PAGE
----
Dear My Sister is Polyamorous and Pregnant,
How can anyone know what results child-rearing will yield? I mean, except for you, a person who 100% without a doubt can say that your sister is setting her family up for abject failure?
There’s so much uncertainty these days, except when it comes to your knowledge of how your sister’s familial decisions will negatively impact the children she and her family, and not you, a person nauseated by the slutty sluttitude of your sister, is about to raise. Who knows what might happen in the future? Besides you, of course, the person who knows everything about how people who you aren’t should raise their children.
First, there’s the issue of the fact that your sister is the sole person who has made the “lifestyle choice” of polyamory in this situation, which the two men she is partnered with clearly have not made, as your sister is clearly the strumpetest strumpet of all time, with your opinion not at all being informed by a patriarchal culture of misogyny. Your totally reasonable, well-thought-out ire is rightly directed at her, the Jezebel that puts all other Jezebels to shame, what with her decision to raise a family with a bunch of people who love and appreciate her.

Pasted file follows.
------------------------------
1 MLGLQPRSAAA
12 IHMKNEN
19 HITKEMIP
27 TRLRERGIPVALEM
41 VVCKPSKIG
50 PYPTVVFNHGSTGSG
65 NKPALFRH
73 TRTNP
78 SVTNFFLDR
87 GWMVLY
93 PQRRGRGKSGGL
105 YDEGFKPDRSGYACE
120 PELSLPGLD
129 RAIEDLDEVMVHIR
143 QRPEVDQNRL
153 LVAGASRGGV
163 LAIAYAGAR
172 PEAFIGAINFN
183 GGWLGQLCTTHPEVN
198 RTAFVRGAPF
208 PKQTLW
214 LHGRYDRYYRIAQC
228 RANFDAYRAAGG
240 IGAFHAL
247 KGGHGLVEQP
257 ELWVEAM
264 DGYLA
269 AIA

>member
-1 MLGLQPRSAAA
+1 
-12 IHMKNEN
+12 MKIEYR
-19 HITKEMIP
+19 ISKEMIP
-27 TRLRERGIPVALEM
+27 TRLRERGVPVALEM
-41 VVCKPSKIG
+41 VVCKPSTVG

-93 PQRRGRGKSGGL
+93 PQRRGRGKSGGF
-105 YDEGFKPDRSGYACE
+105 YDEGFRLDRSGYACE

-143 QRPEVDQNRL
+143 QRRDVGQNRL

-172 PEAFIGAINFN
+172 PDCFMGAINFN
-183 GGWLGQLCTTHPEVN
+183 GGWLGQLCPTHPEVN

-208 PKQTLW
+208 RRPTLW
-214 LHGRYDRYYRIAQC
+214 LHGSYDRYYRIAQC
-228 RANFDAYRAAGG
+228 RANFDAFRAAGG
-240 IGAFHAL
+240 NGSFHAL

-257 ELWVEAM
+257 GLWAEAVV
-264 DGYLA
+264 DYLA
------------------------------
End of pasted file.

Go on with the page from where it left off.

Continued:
Literally all decent humans have been raised by two monogamous heterosexual parents. No person on earth who has ever achieved success or happiness has been raised otherwise, as is clearly documented by the fact that you are nauseated by your sister’s decision to live her own fucking life the way she chooses.
How can you support this, you ask, as a person who is 100000000000000000000000 percent solely invested in supporting, rather than judging, her gross sister and her heinous awful appalling decisions? Well, you could just treat your sister like an autonomous person who has engaged in building a family with other autonomous humans, but where would that get you? Then you’d probably end up broadening your fucking horizons, and then the world would crumble into tiny, vomitous bits of nobody cares what you think.